ST. PETERSBURG — Curbside recycling has always been little more than a far-off notion in St. Petersburg, the only city among two dozen in Pinellas County without it.
So when the county agreed two years ago to provide the service at no cost to the city, many environmentally minded residents rejoiced. And then waited. And waited.
"A year ago, we had the county come in and tell us that, in four to six weeks, they were going to pull the trigger," said City Council member Karl Nurse. "And here we are. Still waiting."
No more. St. Petersburg officials are considering hiring a contractor to provide curbside recycling for residents who voluntarily subscribe to it.
"If the City Council wants to move ahead with putting a bid out, I'll do it now," said Mayor Bill Foster, who said participating residents would be charged between $5 and $7 a month.
The council will discuss options today during a 9:15 a.m. meeting at City Hall. One contractor, Pioneer Recycling, a Largo company, has already sent Foster a proposal.
It includes lending residents a 95-gallon container that would get emptied once a week. Residents would dump recycled materials into the containers. Company employees would later separate newspapers, cardboard, aluminum, plastics and glass and take them to a recycling center, according to Mike Connors, the city's public works director.
Pioneer Recycling would use the Louise Graham Regeneration Center, a not-for-profit organization that provides employment for developmentally disabled adults through the recycling and sale of paper products.
"That would assist them in their bid," Foster said. "That would help keep prices down while providing jobs for the special-needs population."
The exact cost for residents is unclear.
Residents would pay up to $7 a month if at least 50 percent of residents participated, said Connors. They'd pay more if participation was less than 50 percent.
Voluntary programs typically get about 30 percent of residents to participate, said Bob Hauser, the county's director of solid waste.
Environmental activists such as Darden Rice lauded Foster's proposal.
"It's good to see St. Pete take some steps toward recycling," said Rice, a board member of Progress Florida who lost a bid for the County Commission in 2008. "Mayor Foster deserves some credit for going ahead with this. It's nice we're getting leadership from the city while we wait for leadership from the county."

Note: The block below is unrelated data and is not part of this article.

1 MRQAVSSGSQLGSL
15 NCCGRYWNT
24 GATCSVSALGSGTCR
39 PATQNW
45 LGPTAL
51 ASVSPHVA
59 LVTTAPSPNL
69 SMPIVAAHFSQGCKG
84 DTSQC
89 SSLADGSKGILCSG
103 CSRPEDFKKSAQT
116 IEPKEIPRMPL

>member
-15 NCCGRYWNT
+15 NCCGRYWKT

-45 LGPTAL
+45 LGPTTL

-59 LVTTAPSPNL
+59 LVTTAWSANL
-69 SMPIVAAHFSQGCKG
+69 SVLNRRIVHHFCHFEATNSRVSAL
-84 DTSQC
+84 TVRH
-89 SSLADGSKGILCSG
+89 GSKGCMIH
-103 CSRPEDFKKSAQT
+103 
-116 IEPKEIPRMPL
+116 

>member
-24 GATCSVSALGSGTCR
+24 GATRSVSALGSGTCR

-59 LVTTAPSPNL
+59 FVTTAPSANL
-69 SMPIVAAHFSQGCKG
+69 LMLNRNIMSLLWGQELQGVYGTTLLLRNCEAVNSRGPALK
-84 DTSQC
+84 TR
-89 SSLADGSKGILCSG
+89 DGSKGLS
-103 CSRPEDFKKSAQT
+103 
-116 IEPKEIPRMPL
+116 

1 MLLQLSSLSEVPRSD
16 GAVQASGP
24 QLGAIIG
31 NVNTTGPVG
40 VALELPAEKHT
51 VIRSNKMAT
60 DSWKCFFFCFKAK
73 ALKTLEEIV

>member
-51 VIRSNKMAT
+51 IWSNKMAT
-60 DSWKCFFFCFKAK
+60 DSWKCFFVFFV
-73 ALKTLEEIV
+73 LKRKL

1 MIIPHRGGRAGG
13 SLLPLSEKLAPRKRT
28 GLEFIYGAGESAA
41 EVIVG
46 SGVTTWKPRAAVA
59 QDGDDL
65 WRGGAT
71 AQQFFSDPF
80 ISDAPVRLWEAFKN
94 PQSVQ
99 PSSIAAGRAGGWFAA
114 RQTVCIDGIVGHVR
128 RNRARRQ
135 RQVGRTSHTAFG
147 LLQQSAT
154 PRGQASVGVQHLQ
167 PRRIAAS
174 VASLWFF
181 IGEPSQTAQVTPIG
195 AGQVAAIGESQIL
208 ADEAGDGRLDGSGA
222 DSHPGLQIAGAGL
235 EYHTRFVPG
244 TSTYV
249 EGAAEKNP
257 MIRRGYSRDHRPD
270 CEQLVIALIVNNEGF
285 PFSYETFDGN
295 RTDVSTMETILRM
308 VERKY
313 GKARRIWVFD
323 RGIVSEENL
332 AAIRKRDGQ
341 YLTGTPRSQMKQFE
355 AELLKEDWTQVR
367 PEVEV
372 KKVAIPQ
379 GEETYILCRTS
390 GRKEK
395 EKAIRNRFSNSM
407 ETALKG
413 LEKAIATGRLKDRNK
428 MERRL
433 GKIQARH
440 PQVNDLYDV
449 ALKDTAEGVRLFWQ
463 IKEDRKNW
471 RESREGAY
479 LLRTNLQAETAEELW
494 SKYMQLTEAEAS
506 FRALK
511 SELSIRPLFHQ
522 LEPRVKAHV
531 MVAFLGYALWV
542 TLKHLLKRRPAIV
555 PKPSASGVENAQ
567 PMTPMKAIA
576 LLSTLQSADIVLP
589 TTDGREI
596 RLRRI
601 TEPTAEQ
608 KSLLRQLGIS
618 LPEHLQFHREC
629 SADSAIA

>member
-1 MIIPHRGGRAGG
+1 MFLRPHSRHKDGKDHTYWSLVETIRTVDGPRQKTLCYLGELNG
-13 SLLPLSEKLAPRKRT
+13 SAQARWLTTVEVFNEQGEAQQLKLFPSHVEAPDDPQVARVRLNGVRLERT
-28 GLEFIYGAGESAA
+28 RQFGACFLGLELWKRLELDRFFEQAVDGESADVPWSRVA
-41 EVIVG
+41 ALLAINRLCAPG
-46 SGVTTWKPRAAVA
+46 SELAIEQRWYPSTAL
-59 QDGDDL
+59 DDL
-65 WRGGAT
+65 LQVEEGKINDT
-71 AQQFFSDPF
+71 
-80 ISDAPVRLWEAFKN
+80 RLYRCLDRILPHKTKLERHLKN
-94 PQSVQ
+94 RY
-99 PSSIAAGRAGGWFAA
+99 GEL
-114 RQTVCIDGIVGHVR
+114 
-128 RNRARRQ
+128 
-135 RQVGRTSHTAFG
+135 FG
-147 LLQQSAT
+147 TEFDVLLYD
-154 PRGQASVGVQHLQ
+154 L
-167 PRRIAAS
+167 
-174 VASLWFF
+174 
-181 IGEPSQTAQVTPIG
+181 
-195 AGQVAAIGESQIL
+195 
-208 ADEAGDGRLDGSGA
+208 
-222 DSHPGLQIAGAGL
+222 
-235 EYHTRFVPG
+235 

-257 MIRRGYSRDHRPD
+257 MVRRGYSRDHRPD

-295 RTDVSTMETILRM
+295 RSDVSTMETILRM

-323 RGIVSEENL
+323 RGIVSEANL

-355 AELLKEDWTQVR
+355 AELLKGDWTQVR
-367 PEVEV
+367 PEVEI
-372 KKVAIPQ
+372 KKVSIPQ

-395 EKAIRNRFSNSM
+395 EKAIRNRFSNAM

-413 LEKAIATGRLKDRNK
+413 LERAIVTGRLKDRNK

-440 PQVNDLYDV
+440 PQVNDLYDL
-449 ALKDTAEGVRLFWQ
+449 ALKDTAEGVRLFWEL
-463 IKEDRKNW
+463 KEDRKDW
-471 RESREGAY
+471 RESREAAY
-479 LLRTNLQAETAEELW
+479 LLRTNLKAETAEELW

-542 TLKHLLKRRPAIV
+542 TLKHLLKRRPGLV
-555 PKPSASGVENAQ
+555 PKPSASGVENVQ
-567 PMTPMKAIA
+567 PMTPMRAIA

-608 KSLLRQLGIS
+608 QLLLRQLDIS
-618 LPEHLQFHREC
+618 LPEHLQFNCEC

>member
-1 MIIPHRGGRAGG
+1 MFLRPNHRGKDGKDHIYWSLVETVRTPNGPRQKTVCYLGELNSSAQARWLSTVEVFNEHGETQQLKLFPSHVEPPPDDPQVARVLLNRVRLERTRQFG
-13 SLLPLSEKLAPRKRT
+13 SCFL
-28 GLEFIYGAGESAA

St. Petersburg council members could decide to wait and see what county commissioners decide May 4, when the group will discuss whether to spend about $10 million to $14 million on a countywide recycling program from surplus landfill tipping fees and power sold from an incinerator.
Commissioners Nancy Bostock and Neil Brickfield, who joined the board after the recycling had been approved, have balked at spending money on the program. Recycling got intertwined with the prospect of hiring a new garbage hauler for the entire county, further complicating it, Hauser said.
Still, Commissioner Ken Welch said he thinks countywide curbside recycling will happen.
"I'm optimistic," said Welch, who favors phasing in the recycling, starting first with St. Petersburg. "It's the right thing to do."
Even if commissioners give recycling the go-ahead next month, it would probably be a year before it would get started, Hauser said. It takes that long to bid out the contract, get the program started and educate the public.
Once started, however, a countywide program would have participation rates double those of a voluntary program like what the city is considering, Hauser said.
"My advice is for them to wait another month to see what commissioners decide to do," Hauser said.
"But I applaud the city for going off and doing it themselves."
Michael Van Sickler can be reached at (727) 893-8037 or firstname.lastname@example.org.